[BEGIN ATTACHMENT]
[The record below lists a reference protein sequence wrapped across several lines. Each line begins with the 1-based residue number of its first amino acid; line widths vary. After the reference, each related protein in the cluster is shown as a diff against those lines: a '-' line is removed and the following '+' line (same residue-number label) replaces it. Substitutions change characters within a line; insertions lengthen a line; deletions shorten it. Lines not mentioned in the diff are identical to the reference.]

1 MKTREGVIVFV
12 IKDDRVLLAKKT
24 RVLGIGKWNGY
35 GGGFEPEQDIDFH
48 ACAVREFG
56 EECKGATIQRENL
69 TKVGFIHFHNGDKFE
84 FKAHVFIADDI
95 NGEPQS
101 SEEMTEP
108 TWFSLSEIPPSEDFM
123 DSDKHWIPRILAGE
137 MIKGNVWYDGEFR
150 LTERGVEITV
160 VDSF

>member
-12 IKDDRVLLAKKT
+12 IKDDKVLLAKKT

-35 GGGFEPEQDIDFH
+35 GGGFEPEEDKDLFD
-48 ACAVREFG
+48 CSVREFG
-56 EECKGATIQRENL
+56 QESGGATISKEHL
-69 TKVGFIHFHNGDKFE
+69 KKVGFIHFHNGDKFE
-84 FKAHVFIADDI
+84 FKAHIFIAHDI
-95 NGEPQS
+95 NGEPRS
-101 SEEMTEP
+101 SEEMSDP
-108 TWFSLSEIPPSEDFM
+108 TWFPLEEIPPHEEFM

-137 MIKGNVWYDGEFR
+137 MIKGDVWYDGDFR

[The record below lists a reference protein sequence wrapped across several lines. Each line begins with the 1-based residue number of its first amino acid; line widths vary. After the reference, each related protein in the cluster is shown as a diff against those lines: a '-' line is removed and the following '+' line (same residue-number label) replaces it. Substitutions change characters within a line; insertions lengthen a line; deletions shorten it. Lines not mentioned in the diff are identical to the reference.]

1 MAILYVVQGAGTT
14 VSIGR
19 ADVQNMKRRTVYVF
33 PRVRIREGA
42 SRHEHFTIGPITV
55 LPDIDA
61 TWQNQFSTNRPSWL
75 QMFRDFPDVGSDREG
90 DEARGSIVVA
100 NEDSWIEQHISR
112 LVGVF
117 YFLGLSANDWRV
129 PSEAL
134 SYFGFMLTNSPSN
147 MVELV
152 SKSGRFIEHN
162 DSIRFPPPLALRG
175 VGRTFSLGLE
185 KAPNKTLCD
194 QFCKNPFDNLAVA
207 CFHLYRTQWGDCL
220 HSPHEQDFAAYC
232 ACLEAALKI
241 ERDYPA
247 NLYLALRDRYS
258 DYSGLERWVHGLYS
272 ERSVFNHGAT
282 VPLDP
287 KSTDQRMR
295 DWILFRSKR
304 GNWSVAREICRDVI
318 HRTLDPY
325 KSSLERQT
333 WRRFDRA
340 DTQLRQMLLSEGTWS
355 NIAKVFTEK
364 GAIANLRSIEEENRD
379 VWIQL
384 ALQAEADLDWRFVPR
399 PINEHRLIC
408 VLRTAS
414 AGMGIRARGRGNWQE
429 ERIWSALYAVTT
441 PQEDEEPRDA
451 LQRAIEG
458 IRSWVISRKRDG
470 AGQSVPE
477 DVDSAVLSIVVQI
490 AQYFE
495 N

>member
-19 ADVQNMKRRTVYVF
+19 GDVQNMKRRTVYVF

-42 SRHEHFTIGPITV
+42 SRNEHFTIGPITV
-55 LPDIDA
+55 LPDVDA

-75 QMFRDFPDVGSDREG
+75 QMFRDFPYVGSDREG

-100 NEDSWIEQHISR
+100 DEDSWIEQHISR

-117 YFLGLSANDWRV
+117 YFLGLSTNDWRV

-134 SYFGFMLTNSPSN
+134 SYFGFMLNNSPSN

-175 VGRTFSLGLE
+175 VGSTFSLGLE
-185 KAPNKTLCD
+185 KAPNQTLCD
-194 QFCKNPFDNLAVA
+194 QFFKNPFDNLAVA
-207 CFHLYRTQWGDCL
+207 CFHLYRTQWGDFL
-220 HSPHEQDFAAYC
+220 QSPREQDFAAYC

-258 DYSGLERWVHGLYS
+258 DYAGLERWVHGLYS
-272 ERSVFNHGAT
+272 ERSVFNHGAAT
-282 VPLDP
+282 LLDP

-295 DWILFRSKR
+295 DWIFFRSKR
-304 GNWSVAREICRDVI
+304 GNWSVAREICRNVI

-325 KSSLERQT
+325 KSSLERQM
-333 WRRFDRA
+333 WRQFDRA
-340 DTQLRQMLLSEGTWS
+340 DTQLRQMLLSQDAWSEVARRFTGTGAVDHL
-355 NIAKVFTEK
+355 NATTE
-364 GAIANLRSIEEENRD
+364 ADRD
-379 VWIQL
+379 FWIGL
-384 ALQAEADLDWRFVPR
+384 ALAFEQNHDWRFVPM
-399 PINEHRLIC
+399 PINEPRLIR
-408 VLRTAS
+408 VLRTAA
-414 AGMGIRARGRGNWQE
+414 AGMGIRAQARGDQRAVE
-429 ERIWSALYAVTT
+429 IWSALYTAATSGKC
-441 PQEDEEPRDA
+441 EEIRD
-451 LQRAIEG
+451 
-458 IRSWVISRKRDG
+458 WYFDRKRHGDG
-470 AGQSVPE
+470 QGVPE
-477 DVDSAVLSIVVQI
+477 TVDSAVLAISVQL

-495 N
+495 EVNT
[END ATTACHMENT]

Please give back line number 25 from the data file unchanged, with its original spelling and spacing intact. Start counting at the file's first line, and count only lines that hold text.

+56 QESGGATISKEHL